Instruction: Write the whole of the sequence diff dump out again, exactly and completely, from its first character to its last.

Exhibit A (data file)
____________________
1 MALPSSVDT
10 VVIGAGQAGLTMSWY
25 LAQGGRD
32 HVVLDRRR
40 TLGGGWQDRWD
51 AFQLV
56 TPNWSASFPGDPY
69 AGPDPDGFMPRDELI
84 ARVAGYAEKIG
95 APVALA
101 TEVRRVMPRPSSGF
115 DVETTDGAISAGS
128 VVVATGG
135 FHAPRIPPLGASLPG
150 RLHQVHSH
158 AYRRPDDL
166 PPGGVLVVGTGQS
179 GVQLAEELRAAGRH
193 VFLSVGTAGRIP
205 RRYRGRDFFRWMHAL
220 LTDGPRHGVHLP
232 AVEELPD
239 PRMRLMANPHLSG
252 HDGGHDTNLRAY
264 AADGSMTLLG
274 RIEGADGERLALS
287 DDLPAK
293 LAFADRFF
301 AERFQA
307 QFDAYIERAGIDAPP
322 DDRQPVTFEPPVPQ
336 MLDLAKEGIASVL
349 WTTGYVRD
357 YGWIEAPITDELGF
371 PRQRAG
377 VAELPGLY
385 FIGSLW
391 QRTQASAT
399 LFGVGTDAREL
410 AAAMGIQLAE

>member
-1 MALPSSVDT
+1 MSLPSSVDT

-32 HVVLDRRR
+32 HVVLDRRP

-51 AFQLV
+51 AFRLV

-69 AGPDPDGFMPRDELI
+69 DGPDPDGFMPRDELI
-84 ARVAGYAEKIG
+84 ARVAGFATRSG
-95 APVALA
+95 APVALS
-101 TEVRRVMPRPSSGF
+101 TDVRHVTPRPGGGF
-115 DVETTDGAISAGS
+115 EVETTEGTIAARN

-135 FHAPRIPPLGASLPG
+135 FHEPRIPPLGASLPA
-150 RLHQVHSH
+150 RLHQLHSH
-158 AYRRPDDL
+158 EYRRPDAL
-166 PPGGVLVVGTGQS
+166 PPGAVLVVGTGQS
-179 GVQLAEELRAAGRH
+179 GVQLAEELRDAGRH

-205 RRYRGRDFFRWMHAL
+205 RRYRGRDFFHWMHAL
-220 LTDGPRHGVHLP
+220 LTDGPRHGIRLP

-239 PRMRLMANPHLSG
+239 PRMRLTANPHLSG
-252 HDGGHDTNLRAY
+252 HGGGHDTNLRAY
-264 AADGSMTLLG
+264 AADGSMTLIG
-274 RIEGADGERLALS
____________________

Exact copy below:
1 MALPSSVDT
10 VVIGAGQAGLTMSWY
25 LAQGGRD
32 HVVLDRRR
40 TLGGGWQDRWD
51 AFQLV
56 TPNWSASFPGDPY
69 AGPDPDGFMPRDELI
84 ARVAGYAEKIG
95 APVALA
101 TEVRRVMPRPSSGF
115 DVETTDGAISAGS
128 VVVATGG
135 FHAPRIPPLGASLPG
150 RLHQVHSH
158 AYRRPDDL
166 PPGGVLVVGTGQS
179 GVQLAEELRAAGRH
193 VFLSVGTAGRIP
205 RRYRGRDFFRWMHAL
220 LTDGPRHGVHLP
232 AVEELPD
239 PRMRLMANPHLSG
252 HDGGHDTNLRAY
264 AADGSMTLLG
274 RIEGADGERLALS
287 DDLPAK
293 LAFADRFF
301 AERFQA
307 QFDAYIERAGIDAPP
322 DDRQPVTFEPPVPQ
336 MLDLAKEGIASVL
349 WTTGYVRD
357 YGWIEAPITDELGF
371 PRQRAG
377 VAELPGLY
385 FIGSLW
391 QRTQASAT
399 LFGVGTDAREL
410 AAAMGIQLAE

>member
-1 MALPSSVDT
+1 MSLPSSVDT

-32 HVVLDRRR
+32 HVVLDRRP

-51 AFQLV
+51 AFRLV

-69 AGPDPDGFMPRDELI
+69 DGPDPDGFMPRDELI
-84 ARVAGYAEKIG
+84 ARVAGFATRSG
-95 APVALA
+95 APVALS
-101 TEVRRVMPRPSSGF
+101 TDVRHVTPRPGGGF
-115 DVETTDGAISAGS
+115 EVETTEGTIAARN

-135 FHAPRIPPLGASLPG
+135 FHEPRIPPLGASLPA
-150 RLHQVHSH
+150 RLHQLHSH
-158 AYRRPDDL
+158 EYRRPDAL
-166 PPGGVLVVGTGQS
+166 PPGAVLVVGTGQS
-179 GVQLAEELRAAGRH
+179 GVQLAEELRDAGRH

-205 RRYRGRDFFRWMHAL
+205 RRYRGRDFFHWMHAL
-220 LTDGPRHGVHLP
+220 LTDGPRHGIRLP

-239 PRMRLMANPHLSG
+239 PRMRLTANPHLSG
-252 HDGGHDTNLRAY
+252 HGGGHDTNLRAY
-264 AADGSMTLLG
+264 AADGSMTLIG
-274 RIEGADGERLALS